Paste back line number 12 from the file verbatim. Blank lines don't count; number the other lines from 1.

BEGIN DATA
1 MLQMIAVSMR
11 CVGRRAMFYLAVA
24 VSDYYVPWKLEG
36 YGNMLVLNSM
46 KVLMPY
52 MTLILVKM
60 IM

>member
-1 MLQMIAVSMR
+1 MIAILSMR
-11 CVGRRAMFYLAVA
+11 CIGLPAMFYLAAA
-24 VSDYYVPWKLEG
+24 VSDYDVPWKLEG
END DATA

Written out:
+11 CIGLPAMFYLAAA